“He was going to be that fifth starter,” Nationals’ manager Dave Martinez told reporters after Washington’s top pitching prospect, Cade Cavalli, suffered, “a grade three sprain of his ulnar collateral ligament which will require Tommy John surgery,” as the club announced late last week.
Cavalli, 24, and a 2020 1st Round pick by the Nats, acknowledged his obvious and understandable disappointment with the injury, which will cost him all of his 2023 season, but he said he quickly moved on to accepting reality.
“I gave myself a little bit of time to cry and to hurt,” Cavalli said, as quoted by MLB.com’s Jessica Camerato. “But during that meeting with them, it was just like: It is what it is, and it’s time. It was a little flip switch, and I’m ready. I am. I’m ready to rock. I’m going to be back, and I’m going to be better, I promise.”
“It’s adversity,” Cavalli added, “and you’ve just got to love on the adversity.”
Getting as close as he did to his goal of becoming a regular starter in the majors only to have an injury which will keep him off the mound this year was a tough blow, but the starter said he just has new challenges now.
“I think that’s the only way you can [view it],” Cavalli said.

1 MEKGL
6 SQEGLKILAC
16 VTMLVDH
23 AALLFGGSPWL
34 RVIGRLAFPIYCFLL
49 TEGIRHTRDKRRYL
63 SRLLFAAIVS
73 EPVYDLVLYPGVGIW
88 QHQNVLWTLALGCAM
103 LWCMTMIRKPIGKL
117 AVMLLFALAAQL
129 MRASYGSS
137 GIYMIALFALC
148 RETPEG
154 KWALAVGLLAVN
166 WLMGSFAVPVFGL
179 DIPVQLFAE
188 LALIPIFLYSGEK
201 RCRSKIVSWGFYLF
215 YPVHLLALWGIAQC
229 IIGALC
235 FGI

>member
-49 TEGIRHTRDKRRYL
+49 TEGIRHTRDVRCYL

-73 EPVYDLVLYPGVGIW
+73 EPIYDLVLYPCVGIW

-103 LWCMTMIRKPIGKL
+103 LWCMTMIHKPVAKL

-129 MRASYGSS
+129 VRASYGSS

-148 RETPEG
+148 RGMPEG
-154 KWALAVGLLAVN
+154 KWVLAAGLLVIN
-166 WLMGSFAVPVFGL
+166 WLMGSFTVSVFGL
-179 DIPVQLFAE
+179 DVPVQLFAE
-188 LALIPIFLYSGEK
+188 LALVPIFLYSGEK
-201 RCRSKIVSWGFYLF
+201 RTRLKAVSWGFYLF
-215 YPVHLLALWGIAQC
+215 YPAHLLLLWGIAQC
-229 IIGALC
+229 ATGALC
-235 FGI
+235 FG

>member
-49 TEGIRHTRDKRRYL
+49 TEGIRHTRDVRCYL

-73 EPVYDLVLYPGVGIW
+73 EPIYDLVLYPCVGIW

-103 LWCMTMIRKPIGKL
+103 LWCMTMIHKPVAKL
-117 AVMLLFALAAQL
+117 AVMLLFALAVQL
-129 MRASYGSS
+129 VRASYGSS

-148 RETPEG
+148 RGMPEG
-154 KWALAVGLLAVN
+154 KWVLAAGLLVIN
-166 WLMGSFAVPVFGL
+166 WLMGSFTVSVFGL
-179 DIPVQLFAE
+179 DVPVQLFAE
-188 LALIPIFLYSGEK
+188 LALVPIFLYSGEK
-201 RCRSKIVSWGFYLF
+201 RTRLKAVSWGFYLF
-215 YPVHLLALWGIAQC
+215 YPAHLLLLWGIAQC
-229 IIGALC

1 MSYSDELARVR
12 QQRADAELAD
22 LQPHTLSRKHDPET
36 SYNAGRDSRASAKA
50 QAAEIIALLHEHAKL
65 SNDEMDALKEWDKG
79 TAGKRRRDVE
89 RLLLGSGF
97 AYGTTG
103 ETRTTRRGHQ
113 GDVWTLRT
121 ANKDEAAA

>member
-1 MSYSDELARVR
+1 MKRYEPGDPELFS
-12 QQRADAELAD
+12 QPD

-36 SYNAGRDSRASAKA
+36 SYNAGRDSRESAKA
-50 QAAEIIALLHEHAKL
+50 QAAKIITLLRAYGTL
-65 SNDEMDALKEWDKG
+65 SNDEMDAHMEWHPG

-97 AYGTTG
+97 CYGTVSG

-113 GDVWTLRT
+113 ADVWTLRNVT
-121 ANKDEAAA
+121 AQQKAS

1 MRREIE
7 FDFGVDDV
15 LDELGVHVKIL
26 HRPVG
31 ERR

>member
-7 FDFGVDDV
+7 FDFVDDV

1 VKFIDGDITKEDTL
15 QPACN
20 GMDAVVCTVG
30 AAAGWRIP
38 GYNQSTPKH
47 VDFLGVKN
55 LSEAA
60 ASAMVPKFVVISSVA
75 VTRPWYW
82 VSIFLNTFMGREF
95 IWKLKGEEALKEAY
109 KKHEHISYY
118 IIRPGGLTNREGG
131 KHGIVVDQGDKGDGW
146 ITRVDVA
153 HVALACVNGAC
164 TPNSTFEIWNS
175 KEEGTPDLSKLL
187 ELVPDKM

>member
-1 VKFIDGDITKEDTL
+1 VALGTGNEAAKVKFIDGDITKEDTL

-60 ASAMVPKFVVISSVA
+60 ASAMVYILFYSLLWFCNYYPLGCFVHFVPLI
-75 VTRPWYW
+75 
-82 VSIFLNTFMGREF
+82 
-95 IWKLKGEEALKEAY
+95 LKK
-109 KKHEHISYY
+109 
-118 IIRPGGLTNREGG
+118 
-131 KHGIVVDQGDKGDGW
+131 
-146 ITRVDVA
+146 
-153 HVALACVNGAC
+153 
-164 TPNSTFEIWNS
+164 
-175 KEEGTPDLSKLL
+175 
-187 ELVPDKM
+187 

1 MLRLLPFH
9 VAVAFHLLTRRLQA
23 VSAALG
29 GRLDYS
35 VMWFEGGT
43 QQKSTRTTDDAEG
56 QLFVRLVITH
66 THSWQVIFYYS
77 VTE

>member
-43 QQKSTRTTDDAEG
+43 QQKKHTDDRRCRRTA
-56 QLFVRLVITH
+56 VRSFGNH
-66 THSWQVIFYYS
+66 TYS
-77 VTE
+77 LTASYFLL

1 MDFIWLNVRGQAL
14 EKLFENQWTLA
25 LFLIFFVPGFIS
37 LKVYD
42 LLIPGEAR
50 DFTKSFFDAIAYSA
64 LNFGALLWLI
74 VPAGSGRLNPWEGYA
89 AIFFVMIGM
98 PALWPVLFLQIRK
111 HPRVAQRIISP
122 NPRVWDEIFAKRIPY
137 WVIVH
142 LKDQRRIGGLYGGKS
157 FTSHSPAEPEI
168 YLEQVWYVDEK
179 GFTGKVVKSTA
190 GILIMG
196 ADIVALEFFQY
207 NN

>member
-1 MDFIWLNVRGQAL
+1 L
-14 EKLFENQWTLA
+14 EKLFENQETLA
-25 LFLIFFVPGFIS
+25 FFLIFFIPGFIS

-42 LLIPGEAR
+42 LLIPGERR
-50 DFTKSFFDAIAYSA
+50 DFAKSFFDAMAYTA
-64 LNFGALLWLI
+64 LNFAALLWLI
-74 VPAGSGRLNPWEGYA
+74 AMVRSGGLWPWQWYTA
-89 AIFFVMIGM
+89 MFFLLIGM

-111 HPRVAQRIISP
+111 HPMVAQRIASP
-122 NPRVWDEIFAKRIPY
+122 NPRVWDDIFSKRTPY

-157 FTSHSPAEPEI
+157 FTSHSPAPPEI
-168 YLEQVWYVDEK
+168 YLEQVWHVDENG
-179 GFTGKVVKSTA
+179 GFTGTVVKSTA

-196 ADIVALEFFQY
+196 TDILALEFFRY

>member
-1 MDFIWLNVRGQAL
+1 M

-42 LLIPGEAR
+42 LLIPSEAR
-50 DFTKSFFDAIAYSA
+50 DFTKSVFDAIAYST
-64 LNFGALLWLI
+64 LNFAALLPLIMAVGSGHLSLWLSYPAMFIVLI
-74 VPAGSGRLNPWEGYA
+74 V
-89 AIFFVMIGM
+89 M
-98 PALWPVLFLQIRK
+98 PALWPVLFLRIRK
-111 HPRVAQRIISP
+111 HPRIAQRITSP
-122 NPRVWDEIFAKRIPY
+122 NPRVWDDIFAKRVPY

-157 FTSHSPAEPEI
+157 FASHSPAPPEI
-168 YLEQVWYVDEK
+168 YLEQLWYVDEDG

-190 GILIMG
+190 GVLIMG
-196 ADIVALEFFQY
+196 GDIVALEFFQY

“The way I live my life is, I try to manage everything with a neutral mindset and I want to try to make the next best choice ahead. I think that the next best choice ahead for me is get that surgery and do whatever it takes, and do whatever the doctor and our staff tell me. Whatever that plan is, I’m going to go execute it.”
Knowing what a competitor the pitcher is, GM Mike Rizzo told reporters he was confident Cavalli would attack rehab as hard as he prepared for the ‘23 season.
“I do know one thing,” Rizzo explained.
“He’s going to rehab with the same ferocity and attitude that he pitches with. Although he was a little emotional at the beginning, and that’s normal, I think it’s safe to say this guy is going to be a rehab machine and really get after it, and really make himself better when he comes back.”
“It’s frustrating for him,” Rizzo said, as quoted by MASN’s Mark Zuckerman. “He’s a competitor. And he was on the verge of his first major league Opening Day and being a big part of what we’re doing here, and now he’s got to take a step back and rehab, and the isolation and the loneliness that that entails. The strong survive it and come out the other end better for it. I believe he’s one of that group, and I’m looking forward to watching him progress through his rehab and watching him come out the other side of it and really get after it again.”